November 1973

125I Fibrinogen and the Prevention of Venous Thrombosis

Author Affiliations

From the departments of surgery (Drs. Hume and Kuriakose and Ms. Zuch) and orthopedics (Dr. Turn), Tufts University School of Medicine, and the Lemuel Shattuck Hospital, Boston.

Arch Surg. 1973;107(5):803-806. doi:10.1001/archsurg.1973.01350230155028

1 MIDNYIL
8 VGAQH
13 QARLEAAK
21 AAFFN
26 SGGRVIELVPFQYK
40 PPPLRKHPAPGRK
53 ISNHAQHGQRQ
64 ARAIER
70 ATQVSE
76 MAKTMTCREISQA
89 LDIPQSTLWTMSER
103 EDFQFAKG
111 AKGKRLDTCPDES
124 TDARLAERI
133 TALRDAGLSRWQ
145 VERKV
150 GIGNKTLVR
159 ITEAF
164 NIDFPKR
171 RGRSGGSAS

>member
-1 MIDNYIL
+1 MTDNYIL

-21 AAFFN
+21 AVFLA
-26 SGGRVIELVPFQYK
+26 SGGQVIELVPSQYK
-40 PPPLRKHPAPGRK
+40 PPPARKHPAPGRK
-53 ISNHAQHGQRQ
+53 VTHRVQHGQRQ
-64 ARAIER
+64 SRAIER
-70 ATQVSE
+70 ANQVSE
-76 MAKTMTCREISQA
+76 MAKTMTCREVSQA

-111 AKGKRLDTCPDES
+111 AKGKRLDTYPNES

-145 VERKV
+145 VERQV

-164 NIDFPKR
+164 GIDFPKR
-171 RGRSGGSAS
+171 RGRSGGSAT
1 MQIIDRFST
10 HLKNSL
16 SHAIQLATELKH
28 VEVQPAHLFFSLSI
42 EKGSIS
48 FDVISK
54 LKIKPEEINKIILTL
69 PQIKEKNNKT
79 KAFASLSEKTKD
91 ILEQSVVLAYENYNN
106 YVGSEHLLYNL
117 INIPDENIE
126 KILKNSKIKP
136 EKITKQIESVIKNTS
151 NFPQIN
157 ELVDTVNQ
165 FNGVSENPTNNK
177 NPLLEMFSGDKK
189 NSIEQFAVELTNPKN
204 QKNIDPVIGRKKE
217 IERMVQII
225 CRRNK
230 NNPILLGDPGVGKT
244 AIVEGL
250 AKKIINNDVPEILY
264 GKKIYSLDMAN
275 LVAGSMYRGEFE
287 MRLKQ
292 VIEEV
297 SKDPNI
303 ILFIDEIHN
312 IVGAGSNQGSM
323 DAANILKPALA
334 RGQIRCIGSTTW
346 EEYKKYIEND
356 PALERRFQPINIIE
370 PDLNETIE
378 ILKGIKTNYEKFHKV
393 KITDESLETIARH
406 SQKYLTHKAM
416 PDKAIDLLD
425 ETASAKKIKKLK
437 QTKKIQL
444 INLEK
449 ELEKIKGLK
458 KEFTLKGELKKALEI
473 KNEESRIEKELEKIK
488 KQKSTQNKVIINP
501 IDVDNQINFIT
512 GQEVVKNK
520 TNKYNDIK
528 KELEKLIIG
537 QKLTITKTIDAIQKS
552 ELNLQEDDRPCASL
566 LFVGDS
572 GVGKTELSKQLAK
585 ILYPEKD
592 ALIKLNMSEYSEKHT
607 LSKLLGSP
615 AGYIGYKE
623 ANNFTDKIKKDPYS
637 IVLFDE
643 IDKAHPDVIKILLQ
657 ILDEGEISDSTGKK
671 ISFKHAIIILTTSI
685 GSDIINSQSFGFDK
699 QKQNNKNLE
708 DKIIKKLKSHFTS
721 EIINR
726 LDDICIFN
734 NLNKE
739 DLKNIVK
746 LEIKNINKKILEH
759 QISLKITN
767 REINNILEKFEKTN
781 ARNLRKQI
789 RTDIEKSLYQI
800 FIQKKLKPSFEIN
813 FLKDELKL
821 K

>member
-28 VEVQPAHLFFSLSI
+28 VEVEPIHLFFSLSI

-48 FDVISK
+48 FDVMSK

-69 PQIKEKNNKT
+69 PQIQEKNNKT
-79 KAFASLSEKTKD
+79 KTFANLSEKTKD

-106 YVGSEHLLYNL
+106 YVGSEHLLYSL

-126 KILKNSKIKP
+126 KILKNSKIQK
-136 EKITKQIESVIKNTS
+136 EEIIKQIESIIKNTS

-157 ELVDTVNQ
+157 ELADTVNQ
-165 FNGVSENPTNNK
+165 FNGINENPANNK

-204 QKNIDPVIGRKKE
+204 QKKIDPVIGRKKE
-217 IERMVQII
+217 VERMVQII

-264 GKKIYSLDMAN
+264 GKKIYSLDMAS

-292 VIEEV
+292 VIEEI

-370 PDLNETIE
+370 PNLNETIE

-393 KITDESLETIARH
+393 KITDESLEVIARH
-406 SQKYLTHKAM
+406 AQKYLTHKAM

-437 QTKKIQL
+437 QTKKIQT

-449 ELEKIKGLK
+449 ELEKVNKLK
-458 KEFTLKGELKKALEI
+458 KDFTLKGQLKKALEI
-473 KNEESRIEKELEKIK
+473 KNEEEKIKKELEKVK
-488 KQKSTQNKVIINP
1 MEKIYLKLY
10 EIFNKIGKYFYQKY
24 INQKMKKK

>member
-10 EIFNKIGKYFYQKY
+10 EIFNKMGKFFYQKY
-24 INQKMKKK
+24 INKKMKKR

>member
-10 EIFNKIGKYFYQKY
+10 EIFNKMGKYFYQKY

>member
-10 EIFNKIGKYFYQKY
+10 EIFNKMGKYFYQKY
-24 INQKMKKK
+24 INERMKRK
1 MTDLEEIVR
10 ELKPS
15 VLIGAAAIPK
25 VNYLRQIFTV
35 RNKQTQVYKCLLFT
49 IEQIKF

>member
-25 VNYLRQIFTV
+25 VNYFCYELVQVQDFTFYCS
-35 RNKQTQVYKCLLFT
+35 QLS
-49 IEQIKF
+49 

One hundred fifty-seven patients who underwent hip replacement surgery were studied by the 125I-fibrinogen leg scan technique. This method sensitively detects silent venous thrombosis and very small thrombi. By comparison with phlebograms, the isotope technique is somewhat oversensitive in that 26% of 46 phlebograms (12) showed no thrombi, but specificity was good in that on the basis of six other phlebograms, obtained because of persistent physical findings, the isotope leg scan was never "falsely normal." A two-phase drug trial failed to demonstrate an alternative treatment significantly better than warfarin sodium, but did indicate that wound hematoma occurring in patients given heparin sodium subcutaneously in the dosage used constitutes a real drawback for this therapy after orthopedic surgery.